Walking, walking, walking. We’re in the valleys of the Alpujarras region, made famous by Chris Stewart’s books, which nestle in the foothills of the Sierra Nevada to the north and the little sierras of Lujar, La Contraviesa and Gador to the south. It is a truly beautiful area for walking and we feel like we are on holiday!
Oh, I know that those of you reading this, especially if you’re reading whilst at work, will have just snorted, thrown your arms aloft and muttered a few expletives at that last statement but we’ve been pitched up, stationary, on a campsite for the past week tootling about the area on the bus, with warm weather, enjoying a laid back week. So, like a holiday!
We felt a bit flat arriving in Lanjaron on the west side of the Alpujarras after having had a great couple of days in Granada. We stopped at the tourist information office there to ask about walking routes:
‘Habla ingles’, I asked the lady behind the desk;
‘siyouwannamep’, she replied.
Before I could even decipher what she’d said, or think about an answer to her question, she’d ripped a map of the town off the large pad on the desk and was furiously circling points of interest whilst belting out a running commentary in such a thick accent, and at such speed, I almost felt physically assaulted! I looked at Tim with one eyebrow raised to infer ‘did you get all that’, but, judging by his smirk, I thought it was highly unlikely.
That little encounter picked our spirits up no end. We emerged from the office, blinking into the sunlight, grinning from ear to ear, each exclaiming that we hadn’t understood a word she’d said but what a nice lady she was! Along with the town map, with all its scribblings, we at least also came away with a leaflet detailing a couple of walks starting from the town.
We spent the next couple of days winding our way up the steep hillsides around Lanjaron marvelling at the views across the hills towards the coast.
The Moors, settling here in the 8th century, gradually transformed the landscape. Small hillside villages were created in a style akin to that found in North Africa at the time. Narrow streets with flat roofed houses, built in terraces, almost sink into the hillsides. It’s quite different to the Pueblo blancos we visited around Ronda but equally, if not more so, interesting and picturesque. Our second walk from Lanjaron climbed steeply up the hillside above the river before following one of the acequias for several kilometres.
The acequias, developed by the Berber settlers, are an ingenious and efficient water irrigation system. The snow run-off from the surrounding mountains in spring and summer provides the water that rises up into natural springs where it is then guided, via the acequias, to where it needs to be. The whole area is lush and green thanks to this ancient system.
For the last week we’ve been at the Orgiva Campsite about 2km south of the bustling bohemian town of Orgiva. I don’t think it’s too unkind to say that Orgiva is best viewed from the mountain road a few km above the town as, up close, apart from the 16th Century church, it’s none too pretty! The surrounding area is fabulous but the town is a bit unloved in places and only really appealed to us as a source for a few provisions and to board the bus that took us into the much more picturesque High Alpujarras villages.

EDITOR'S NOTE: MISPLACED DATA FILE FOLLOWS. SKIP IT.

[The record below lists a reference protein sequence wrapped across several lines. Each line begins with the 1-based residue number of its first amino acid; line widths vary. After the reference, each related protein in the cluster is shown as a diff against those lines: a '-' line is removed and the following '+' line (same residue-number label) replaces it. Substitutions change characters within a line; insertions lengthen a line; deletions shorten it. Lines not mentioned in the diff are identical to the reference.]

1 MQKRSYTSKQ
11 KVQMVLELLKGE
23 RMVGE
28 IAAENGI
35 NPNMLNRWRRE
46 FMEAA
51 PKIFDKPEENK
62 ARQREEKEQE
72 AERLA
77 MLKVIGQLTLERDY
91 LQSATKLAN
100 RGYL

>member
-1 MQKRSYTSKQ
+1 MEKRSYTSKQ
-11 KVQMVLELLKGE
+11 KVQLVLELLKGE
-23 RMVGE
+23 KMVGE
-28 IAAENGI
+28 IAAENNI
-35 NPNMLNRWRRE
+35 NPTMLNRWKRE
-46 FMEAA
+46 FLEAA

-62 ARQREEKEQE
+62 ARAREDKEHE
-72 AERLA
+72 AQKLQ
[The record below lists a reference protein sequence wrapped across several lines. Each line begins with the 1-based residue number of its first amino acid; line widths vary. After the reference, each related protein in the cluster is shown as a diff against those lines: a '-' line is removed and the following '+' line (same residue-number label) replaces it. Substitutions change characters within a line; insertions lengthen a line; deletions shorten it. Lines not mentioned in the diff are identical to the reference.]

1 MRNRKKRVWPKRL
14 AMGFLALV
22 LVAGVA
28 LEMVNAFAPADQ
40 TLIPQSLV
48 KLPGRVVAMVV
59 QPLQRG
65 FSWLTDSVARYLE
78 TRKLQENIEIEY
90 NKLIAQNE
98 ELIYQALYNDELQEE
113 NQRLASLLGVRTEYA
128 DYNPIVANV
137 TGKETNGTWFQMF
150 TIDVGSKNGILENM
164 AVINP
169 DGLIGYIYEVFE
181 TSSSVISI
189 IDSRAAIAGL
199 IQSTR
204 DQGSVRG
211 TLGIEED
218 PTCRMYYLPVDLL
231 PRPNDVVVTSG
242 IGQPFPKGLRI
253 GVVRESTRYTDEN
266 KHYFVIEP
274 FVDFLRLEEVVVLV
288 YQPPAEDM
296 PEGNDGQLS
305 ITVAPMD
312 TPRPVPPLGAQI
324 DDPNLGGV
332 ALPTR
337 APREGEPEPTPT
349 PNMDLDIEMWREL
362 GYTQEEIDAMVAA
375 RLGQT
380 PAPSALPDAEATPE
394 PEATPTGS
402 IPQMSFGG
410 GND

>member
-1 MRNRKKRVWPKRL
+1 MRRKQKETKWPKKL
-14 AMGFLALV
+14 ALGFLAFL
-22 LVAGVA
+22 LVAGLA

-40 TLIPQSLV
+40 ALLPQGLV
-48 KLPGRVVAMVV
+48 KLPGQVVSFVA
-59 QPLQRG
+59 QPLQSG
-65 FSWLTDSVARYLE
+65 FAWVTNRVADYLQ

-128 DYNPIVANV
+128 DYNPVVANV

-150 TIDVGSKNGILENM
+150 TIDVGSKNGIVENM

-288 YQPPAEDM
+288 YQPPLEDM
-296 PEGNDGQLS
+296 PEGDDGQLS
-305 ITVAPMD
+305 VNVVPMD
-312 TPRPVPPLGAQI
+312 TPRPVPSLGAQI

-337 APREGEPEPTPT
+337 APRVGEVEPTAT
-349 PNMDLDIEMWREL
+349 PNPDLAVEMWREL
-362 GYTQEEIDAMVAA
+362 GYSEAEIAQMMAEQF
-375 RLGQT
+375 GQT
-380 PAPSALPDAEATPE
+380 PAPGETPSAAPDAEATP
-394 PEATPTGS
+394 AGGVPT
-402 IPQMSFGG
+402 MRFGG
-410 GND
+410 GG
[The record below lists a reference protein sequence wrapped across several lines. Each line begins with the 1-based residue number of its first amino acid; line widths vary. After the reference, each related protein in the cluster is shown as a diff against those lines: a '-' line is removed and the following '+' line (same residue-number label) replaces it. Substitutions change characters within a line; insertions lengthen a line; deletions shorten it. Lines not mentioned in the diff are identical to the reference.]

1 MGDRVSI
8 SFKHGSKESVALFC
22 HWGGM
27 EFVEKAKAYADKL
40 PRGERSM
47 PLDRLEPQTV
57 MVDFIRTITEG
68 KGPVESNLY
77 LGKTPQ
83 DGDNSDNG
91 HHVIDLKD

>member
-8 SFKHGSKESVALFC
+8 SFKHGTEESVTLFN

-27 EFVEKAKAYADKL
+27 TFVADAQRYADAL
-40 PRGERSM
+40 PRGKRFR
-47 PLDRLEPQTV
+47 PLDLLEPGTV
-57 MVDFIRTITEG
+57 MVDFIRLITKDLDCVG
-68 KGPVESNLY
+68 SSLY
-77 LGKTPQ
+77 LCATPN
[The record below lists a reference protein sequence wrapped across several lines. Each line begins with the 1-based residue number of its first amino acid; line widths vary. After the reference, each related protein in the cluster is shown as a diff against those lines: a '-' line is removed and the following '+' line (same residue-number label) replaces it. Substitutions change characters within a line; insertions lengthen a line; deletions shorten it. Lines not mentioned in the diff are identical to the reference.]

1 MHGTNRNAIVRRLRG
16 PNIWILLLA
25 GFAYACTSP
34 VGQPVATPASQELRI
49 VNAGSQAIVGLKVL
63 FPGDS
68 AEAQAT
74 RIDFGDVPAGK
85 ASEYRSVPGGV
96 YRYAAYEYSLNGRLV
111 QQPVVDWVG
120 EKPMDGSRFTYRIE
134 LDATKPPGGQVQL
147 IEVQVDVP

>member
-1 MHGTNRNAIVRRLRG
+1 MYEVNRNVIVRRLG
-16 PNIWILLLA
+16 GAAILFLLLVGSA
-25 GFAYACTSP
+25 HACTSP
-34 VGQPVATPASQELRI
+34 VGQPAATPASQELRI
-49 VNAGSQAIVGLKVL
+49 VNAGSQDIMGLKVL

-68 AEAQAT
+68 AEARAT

A little more about that bus though. We thought we’d stay at the campsite whilst visiting this area, making use of the bus to get about, to give Tim a break from the stress of driving the narrow, winding roads that were sure to plague this region. We were right about the roads but I was wrong about the stress.
We boarded that bus in Orgiva, like lambs to the slaughter, brimming with excitement at a day out in the three villages of Pampaneira, Bubion and Capileira. The smile was soon wiped off my face as the driver took off up the mountain road like a rat up a drainpipe. The road up to these three villages, whilst not too narrow, was very windy, steep and, once we started to enter the Poqueira gorge, had near vertical drop offs at its edges.
I’m sure the bus driver knows the roads and knows his bus but he was driving twice as fast as I would have driven a small car on that road. Our previous days walk had involved high up vertical drops from the footpath at many places but, as I was in charge of my own legs, I didn’t feel in the least bit uncomfortable about it. I wasn’t, however, in charge of that bus and that kind of put the heebie jeebies up me. My mind started idly mulling over the statistics of fatalities down that gorge but, either it’s not a common occurrence, or the authorities clear the wreckage away promptly so as not to upset the tourists. It also didn’t help once I’d noticed the small crucifix gaily swinging to and fro from the driver’s rear view mirror. I sincerely hope the driver was absolutely confident in his driving abilities and not leaving the safety of himself and his passengers up to a higher source.
Well, I haven’t had a drink since my Sangria binge in Gibraltar but I sure felt like one after I got off that ruddy bus! Tim had no such qualms and enjoyed every minute of the journey grinning like a simpleton at my obvious discomfort. I could see the words ‘pay back’ written behind his eyes.
The friendly, colourful villages and stunning scenery were worth it though so I endured another two days on the bus. By the third day I was relaxed enough to almost enjoy it and trust the driver…….almost!
Here’s a sample of pictures from our walks over the week.
After reading the first three of Chris Stewart’s books some years ago the Alpujarras has lived up to my expectations. The walks we have done have been some of the best of the last year and we’d definitely like to come here again. Alas, our ferry from Santander back to the UK is booked for the 12th April so we need to press on a little north.
Next stop Ubeda.